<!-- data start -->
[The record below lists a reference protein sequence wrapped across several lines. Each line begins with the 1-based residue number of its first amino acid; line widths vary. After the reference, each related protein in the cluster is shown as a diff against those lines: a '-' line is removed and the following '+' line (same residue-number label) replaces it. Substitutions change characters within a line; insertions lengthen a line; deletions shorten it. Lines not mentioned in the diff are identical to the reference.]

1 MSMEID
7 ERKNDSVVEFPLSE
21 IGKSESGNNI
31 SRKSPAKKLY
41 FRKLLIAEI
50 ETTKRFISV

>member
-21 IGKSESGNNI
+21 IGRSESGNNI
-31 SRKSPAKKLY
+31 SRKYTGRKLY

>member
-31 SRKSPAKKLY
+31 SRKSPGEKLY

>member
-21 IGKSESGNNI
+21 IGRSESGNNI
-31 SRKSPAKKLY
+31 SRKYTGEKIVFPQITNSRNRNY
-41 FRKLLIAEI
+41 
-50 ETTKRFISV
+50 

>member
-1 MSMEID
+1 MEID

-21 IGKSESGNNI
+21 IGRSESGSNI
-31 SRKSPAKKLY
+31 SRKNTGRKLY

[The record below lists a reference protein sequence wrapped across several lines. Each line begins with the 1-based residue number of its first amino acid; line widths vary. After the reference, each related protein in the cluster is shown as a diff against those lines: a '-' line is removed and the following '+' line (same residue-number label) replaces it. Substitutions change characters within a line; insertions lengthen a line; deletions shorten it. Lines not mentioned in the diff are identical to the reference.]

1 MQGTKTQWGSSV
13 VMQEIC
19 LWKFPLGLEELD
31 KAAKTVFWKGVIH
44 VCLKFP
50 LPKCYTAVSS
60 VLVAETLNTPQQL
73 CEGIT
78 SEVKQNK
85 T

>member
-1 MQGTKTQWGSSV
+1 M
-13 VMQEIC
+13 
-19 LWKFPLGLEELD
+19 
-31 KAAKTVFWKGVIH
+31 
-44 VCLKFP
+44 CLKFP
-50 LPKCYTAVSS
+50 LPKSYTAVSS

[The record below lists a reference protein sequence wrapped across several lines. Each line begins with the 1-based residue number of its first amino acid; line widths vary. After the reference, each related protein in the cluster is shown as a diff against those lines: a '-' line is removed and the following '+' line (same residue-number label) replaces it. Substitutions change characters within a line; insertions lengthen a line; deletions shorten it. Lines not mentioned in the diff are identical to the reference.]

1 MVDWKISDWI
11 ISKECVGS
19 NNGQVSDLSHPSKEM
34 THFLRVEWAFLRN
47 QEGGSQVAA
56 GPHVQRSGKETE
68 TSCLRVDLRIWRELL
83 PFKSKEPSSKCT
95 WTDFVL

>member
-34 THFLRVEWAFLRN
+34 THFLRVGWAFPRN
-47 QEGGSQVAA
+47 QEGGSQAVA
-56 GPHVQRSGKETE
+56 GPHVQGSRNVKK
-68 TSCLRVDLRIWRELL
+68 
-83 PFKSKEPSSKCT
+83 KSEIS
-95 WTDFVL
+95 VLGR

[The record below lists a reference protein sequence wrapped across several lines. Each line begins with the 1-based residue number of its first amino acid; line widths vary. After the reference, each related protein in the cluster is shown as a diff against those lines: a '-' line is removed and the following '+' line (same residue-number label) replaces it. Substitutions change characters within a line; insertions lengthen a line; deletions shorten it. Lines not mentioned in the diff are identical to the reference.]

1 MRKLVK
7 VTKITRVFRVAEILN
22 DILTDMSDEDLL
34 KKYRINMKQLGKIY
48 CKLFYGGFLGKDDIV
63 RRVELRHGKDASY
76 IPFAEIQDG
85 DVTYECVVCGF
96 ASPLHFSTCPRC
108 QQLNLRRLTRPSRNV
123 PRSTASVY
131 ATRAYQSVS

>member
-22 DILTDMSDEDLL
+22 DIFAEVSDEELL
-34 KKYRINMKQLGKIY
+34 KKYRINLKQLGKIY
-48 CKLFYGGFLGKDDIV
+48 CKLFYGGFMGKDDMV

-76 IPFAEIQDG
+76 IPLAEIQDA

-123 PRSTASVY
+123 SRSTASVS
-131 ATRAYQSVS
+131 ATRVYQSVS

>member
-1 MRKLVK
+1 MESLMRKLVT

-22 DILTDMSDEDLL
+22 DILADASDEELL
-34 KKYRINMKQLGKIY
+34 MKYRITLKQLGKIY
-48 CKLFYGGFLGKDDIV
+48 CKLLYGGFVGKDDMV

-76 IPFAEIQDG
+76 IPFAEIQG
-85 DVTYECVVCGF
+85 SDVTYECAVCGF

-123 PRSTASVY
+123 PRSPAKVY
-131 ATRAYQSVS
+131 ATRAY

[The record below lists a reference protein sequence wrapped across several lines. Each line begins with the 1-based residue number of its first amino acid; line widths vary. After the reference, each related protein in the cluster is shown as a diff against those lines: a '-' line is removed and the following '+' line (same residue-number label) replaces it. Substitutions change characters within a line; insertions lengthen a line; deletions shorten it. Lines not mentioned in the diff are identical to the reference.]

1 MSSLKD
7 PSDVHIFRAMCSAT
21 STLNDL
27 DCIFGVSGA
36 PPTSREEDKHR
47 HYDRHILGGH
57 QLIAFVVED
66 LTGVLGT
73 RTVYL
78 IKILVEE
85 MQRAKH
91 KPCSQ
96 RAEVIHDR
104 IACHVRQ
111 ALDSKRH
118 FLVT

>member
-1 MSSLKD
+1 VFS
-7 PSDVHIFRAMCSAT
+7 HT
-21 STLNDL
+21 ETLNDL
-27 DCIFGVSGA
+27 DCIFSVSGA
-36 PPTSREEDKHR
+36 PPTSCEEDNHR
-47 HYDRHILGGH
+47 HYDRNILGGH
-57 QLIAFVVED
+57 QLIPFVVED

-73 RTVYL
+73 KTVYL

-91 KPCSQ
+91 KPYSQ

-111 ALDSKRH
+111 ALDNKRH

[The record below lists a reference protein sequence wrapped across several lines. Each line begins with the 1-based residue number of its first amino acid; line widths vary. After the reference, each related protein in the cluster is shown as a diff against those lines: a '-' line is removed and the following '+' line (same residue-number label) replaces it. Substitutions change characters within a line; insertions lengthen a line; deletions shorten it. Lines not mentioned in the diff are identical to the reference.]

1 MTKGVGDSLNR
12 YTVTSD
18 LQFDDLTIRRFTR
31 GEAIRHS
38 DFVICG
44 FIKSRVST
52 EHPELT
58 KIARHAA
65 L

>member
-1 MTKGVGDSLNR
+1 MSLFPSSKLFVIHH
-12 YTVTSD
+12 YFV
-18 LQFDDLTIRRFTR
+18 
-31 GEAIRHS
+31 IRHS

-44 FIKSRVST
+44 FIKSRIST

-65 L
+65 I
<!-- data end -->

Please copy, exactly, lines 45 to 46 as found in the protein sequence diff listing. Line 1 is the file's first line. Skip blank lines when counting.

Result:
+1 M
-13 VMQEIC